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Estonia leads the Baltic region in startups, says a report commissioned by Google

Consultancy company Civitta published a report covering the startup and venture ecosystem in the Baltic region in the last five years. Commissioned by Google, it highlights Estonia as the winner by almost any metric, with bright prospects ahead.

To better understand the startup scene, Civitta dug into four pillar market segments: general dynamics, industries focus, funding situation and success funnels. The authors also used over 7500 data points supplied by Dealroom and Orbis, surveyed 108 startups and 1798 employees and conducted 25+ interviews. The result — tagged as the most extensive startup report ever produced in Baltics — puts Estonia in the first place not only in the region but far beyond it.

Today’s realities, tomorrow’s possibilities

With data locking in 2021, the authors counted 1,293 startups and 10 unicorns in Estonia, significantly surpassing both Lithuania and Latvia. In fact, Estonia holds the status of the most entrepreneurial country in the world by startups per capita, beating Israel and Singapore. Fintech, enterprise software and marketing tech are the most popular niches. The most recent estimation of the startup industry puts the number of startups at the 1,451 mark.


In 2021, Estonian startups employed over 8,200 people and produced north of €1.4B in revenue, bringing in €125M in taxes for the state. What’s equally important, the industry attracted €928M in investments, which is more than Lithuania and Latvia combined. Estonian startup employees, who make up 0,9% of the country’s total workforce, are also much better compensated with €41,600 in annual gross salary — or 1.9X the average.

Estonian startup industry involvement in the national labour market now matches those of Germany, the biggest European economy. The next frontier would be to take on the more mature ecosystems, such as Sweden (2.1%) and the world’s leader, the US, where 8,4% of jobs are attributed to the startup industry. This is not out of reach, as the report envisions up to 4,000 startups in Estonia by 2030.

The odds of forming such a vibrant ecosystem are increased thanks to the extensive support enjoyed by entrepreneurs. So far, Estonia has raised the most VC funding per capita in Europe, staying behind only Israel and Singapore, globally. Local investors contribute the majority (81%) of early-stage funding. Estonian early-stage VC funds have significantly more resources to support startups financially, concludes the report. It’s an important factor, as startups with VC money onboard are twice as likely to succeed.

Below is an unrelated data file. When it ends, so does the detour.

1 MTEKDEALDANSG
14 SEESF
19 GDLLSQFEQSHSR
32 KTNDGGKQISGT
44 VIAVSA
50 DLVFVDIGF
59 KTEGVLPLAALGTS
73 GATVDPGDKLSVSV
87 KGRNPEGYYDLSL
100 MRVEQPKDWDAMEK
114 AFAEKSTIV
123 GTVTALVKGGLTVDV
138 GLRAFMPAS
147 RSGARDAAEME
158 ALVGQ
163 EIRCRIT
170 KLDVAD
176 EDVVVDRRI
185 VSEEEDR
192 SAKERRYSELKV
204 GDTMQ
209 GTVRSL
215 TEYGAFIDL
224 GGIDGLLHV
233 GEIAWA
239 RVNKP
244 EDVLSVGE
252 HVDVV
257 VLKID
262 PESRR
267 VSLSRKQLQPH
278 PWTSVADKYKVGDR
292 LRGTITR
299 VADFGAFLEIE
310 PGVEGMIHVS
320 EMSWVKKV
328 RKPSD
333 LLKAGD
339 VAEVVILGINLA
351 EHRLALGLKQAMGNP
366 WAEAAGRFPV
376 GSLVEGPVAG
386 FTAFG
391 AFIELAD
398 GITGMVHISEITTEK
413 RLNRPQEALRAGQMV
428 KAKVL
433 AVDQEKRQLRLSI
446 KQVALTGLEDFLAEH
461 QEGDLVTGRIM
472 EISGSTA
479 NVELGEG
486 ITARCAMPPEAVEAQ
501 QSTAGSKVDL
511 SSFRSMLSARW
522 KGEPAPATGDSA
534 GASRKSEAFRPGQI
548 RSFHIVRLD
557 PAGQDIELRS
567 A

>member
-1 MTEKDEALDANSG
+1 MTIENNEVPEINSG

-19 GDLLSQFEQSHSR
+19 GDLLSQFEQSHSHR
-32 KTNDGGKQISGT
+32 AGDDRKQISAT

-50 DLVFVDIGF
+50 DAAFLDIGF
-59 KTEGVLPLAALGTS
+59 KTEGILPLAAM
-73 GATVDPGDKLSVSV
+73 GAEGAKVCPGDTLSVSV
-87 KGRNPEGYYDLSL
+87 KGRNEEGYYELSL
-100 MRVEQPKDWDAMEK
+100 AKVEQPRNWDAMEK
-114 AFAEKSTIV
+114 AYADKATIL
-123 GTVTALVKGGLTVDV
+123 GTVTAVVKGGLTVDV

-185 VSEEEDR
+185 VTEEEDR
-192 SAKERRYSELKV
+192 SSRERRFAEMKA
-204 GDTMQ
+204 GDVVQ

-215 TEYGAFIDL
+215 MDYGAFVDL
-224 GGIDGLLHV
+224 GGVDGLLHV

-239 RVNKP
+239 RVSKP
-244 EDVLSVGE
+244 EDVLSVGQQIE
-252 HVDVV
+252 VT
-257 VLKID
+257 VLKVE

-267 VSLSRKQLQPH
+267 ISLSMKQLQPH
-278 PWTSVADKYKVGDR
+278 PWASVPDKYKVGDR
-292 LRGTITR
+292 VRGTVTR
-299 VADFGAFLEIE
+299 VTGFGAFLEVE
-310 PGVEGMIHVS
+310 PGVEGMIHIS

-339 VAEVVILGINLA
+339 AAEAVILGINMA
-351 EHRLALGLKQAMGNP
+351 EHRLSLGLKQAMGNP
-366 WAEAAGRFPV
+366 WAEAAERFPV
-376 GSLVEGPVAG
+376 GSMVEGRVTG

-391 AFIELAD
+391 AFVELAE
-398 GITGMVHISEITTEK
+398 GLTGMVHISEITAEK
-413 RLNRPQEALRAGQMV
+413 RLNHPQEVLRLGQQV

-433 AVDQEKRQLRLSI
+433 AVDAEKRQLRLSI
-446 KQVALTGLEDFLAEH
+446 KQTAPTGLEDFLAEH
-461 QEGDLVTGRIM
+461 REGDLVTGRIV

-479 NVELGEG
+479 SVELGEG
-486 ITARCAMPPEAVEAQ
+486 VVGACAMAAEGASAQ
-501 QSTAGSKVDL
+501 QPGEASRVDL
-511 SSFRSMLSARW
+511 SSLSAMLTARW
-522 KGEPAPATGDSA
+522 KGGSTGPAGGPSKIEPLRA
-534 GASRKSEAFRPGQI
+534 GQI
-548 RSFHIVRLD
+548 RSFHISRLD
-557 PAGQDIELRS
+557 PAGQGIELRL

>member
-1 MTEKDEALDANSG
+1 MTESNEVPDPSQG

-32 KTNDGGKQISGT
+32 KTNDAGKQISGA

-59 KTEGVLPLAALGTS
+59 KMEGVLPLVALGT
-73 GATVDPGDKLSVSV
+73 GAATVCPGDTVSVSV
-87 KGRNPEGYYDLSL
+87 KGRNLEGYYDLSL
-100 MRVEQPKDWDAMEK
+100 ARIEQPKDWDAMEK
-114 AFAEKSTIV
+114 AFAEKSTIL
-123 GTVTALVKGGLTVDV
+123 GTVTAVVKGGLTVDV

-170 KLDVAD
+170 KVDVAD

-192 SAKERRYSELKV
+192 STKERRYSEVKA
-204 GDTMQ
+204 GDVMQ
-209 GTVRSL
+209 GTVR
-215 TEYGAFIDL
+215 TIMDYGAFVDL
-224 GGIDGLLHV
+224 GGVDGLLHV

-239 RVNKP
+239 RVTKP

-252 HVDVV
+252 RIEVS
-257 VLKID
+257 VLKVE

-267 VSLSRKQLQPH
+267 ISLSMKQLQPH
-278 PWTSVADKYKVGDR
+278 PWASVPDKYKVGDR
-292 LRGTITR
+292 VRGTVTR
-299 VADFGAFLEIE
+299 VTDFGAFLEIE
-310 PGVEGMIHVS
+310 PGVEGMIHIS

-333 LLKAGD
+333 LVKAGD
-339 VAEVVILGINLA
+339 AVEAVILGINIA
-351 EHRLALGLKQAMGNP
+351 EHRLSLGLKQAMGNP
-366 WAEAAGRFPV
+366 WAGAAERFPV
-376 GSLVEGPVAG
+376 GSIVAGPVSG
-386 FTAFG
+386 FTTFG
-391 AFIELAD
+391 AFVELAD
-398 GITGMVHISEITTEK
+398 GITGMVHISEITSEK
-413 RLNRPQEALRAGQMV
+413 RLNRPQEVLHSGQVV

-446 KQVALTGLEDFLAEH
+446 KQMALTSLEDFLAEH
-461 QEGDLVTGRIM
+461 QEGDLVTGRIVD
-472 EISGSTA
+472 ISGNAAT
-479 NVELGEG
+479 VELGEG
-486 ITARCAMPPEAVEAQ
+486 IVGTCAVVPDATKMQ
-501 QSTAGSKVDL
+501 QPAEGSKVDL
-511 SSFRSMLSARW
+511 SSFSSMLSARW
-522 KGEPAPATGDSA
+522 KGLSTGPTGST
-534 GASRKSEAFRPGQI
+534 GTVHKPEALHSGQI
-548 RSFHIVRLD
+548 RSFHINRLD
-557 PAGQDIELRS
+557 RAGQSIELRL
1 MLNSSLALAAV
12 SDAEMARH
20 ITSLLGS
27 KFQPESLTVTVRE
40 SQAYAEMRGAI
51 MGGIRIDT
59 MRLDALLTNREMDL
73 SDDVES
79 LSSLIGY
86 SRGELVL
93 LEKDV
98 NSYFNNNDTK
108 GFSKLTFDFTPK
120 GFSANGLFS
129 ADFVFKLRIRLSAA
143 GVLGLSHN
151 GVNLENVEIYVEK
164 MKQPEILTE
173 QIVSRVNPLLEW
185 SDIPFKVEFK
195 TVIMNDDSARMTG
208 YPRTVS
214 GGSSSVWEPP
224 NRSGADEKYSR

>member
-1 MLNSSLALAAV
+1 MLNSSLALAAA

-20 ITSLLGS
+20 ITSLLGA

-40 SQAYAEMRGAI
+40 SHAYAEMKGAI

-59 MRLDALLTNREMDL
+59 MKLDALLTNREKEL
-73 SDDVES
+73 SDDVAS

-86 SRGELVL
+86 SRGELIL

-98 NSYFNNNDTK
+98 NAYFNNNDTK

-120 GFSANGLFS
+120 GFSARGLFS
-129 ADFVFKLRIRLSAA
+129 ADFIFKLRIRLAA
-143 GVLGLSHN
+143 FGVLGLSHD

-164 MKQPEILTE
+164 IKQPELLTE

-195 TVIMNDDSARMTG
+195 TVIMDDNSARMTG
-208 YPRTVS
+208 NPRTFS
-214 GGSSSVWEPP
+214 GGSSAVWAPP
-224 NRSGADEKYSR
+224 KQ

The situation is increasingly evident upon looking at exit data — so far, Estonian startups have produced 44 exits with €13.7B in disclosed value. The flow of capital, which in the early 2000s produced the famous “Skype mafia” phenomenon, has been repeated many times. It also created an ecosystem of angel investors — Estonia has more than 250 of them, comparable to Lithuania’s and Latvia’s combined number.

Making startups easier, in a smart way

There are still many things that could push the industry even higher and speed up the transformation of the economy in the region. Talent shortages — a global phenomenon — also affects the Baltic states, concludes the report.

Estonia has the best access to highly-skilled talents among its neighbours, even though some positions — especially those in data analytics, AI, software and development and sales — are in higher demand. Estonian companies also enjoy the highest skill set level from applicants and report fewer difficulties in finding ambitious and like-minded people.


The employees are also not left behind — almost a quarter of respondents in Estonia consider stock options as the main reason to join the company. Considering the high success rate for Estonian companies, that sets the scene for the next wave of angel investors to appear. Other important factors for those working in the startup sector are flexible working policy, compensation, and career growth perspectives.

Building your own startup is still far from being a safe bet, but a number of factors could make this process easier, concludes the report. Having a co-founder and raising venture capital are among the most influential ones, as well as choosing the right location to start from. Estonia, with its vibrant ecosystem and proven track record, is best positioned for such ventures — and thanks to e-Residency, those benefits are accessible globally.

If you want to contribute to the most competitive IT sector in the region and look for investment targets, just book a time via our e-Consulting to speak to your personal advisor.

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